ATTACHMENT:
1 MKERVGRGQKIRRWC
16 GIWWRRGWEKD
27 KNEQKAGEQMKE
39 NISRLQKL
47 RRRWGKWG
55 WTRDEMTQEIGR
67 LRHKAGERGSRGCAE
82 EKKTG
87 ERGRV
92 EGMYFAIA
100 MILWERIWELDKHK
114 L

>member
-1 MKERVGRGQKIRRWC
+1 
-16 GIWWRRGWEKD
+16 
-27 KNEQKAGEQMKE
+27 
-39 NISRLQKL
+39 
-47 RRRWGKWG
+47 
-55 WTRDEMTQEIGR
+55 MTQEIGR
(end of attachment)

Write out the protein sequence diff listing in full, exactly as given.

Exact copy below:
1 MKERVGRGQKIRRWC
16 GIWWRRGWEKD
27 KNEQKAGEQMKE
39 NISRLQKL
47 RRRWGKWG
55 WTRDEMTQEIGR
67 LRHKAGERGSRGCAE
82 EKKTG
87 ERGRV
92 EGMYFAIA
100 MILWERIWELDKHK
114 L

>member
-1 MKERVGRGQKIRRWC
+1 
-16 GIWWRRGWEKD
+16 
-27 KNEQKAGEQMKE
+27 
-39 NISRLQKL
+39 
-47 RRRWGKWG
+47 
-55 WTRDEMTQEIGR
+55 MTQEIGR